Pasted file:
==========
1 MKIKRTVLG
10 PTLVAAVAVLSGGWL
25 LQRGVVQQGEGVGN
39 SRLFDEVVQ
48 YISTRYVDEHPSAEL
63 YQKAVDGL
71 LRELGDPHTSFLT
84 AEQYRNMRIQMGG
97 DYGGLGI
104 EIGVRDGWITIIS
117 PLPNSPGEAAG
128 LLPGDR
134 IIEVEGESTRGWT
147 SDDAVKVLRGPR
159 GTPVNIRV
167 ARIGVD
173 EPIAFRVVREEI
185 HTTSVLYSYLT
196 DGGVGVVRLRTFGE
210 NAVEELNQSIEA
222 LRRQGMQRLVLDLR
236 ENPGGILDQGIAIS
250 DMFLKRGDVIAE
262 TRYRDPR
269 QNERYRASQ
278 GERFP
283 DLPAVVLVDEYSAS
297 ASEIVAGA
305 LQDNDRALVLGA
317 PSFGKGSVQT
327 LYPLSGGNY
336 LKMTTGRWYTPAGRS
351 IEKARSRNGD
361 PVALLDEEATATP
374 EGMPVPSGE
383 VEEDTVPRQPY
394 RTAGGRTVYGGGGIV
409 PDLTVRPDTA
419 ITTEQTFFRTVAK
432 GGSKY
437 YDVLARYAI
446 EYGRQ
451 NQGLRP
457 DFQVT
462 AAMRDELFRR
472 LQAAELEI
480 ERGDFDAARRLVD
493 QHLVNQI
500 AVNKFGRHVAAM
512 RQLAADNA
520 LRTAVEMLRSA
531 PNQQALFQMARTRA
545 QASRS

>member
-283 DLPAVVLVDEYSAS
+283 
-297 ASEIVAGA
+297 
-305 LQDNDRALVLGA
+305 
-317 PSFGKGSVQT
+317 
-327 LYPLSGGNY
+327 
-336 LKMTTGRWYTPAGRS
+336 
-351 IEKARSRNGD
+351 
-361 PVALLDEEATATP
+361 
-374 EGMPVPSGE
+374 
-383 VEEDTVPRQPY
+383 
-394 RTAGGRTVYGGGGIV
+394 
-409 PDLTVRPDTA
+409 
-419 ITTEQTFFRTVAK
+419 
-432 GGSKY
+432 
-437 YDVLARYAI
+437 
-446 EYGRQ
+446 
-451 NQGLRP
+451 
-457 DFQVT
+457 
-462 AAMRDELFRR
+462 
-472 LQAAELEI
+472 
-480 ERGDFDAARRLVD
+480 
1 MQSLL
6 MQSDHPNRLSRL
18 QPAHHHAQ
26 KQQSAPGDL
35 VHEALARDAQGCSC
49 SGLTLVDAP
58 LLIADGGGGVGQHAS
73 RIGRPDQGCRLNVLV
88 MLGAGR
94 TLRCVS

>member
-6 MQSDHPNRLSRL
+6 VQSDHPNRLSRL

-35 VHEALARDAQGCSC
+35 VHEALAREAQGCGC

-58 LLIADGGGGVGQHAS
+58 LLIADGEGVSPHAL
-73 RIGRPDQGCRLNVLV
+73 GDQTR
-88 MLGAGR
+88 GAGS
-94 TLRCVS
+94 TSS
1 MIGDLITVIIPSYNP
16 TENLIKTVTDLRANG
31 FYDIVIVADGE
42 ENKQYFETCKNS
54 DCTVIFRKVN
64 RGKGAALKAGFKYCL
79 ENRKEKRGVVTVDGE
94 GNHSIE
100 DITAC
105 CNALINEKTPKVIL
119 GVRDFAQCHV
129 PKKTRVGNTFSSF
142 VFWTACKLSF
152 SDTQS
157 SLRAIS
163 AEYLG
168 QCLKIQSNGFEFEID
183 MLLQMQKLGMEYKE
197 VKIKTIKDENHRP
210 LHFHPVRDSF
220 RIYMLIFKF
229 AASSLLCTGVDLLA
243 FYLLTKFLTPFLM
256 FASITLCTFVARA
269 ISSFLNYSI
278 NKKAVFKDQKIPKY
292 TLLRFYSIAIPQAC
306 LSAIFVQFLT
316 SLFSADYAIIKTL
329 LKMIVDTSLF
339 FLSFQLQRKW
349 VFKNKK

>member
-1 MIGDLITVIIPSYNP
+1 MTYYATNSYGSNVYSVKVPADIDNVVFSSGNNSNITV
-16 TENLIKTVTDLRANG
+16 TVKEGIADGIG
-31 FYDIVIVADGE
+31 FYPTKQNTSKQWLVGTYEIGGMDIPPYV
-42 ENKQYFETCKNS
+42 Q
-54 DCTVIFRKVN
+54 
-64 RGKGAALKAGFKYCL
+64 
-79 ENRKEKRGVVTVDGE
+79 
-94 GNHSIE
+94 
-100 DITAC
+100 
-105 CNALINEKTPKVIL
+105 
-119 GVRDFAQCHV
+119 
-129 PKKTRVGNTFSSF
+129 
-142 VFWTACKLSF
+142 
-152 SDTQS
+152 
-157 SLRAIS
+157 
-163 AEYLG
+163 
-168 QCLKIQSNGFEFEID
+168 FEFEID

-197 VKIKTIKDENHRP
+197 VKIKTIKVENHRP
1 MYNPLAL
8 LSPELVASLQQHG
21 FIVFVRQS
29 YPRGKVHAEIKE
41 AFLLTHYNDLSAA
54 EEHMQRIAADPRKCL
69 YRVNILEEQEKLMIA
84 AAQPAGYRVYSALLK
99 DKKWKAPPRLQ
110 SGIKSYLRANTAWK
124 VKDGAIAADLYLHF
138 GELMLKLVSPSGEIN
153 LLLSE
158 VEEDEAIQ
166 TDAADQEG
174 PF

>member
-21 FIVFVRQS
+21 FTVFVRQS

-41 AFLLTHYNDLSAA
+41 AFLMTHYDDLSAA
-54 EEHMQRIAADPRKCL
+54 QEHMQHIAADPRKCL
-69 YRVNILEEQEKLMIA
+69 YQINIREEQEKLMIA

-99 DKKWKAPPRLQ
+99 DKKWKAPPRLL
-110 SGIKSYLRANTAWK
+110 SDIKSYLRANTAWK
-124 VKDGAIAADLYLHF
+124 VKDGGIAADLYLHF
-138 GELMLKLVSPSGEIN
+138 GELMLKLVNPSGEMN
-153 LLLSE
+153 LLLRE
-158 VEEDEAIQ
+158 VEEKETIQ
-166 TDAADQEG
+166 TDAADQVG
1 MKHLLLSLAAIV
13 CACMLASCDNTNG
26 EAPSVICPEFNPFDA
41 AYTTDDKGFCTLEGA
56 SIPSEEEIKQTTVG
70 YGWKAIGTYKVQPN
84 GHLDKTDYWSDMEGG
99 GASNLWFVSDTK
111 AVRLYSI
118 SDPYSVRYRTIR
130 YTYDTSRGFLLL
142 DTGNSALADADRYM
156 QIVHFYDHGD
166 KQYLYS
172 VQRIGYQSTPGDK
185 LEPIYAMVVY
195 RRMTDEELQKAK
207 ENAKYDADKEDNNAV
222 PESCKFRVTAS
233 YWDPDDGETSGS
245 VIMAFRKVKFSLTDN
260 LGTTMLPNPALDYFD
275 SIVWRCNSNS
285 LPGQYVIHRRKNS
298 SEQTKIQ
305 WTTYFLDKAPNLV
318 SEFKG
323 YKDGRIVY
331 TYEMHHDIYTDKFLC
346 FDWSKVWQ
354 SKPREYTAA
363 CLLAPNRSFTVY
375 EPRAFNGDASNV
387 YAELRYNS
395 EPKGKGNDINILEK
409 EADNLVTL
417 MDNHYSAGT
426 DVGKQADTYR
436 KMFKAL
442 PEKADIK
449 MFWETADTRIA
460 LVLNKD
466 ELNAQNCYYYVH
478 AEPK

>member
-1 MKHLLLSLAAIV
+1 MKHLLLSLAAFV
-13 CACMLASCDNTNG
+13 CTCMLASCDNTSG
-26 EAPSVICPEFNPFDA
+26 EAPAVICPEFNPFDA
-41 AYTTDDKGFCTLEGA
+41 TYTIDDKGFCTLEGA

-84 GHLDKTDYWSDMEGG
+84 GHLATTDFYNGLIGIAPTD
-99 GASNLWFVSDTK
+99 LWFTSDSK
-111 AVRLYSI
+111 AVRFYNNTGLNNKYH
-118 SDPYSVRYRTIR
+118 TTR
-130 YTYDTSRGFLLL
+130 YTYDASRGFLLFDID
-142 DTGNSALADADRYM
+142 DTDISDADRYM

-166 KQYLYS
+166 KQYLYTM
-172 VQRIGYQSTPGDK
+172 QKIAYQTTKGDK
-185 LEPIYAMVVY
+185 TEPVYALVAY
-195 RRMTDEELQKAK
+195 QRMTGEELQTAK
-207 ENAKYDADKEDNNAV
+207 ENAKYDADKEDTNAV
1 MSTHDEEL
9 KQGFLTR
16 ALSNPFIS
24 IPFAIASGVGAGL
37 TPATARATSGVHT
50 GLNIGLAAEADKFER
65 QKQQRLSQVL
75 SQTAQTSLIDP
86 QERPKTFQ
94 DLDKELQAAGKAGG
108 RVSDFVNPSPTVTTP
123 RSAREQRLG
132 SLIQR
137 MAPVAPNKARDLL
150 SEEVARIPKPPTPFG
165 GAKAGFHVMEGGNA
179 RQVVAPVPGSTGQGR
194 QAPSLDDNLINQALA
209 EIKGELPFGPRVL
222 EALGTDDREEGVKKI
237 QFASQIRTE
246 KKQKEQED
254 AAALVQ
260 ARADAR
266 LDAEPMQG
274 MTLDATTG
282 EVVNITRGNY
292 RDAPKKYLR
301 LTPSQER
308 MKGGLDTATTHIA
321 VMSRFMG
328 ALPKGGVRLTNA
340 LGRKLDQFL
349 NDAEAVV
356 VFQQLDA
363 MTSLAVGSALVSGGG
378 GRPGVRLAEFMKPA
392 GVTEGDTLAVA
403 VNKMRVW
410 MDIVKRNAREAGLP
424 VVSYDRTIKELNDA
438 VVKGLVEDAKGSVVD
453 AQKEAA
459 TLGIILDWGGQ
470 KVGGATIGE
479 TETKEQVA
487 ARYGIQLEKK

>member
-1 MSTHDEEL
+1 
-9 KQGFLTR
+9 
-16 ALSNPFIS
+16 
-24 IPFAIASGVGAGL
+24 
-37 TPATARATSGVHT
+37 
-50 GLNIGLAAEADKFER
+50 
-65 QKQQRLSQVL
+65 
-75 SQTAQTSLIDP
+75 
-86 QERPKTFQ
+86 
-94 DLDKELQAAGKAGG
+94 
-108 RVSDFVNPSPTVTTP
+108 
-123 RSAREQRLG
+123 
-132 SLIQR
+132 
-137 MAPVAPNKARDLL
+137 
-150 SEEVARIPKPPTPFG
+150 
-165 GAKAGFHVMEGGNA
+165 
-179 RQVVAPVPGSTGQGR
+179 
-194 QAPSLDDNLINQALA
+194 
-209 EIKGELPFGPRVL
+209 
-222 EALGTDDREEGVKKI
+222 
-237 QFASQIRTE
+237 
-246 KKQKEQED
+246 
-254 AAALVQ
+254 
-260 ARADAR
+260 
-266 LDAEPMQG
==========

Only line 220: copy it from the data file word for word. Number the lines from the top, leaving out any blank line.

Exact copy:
-138 GELMLKLVSPSGEIN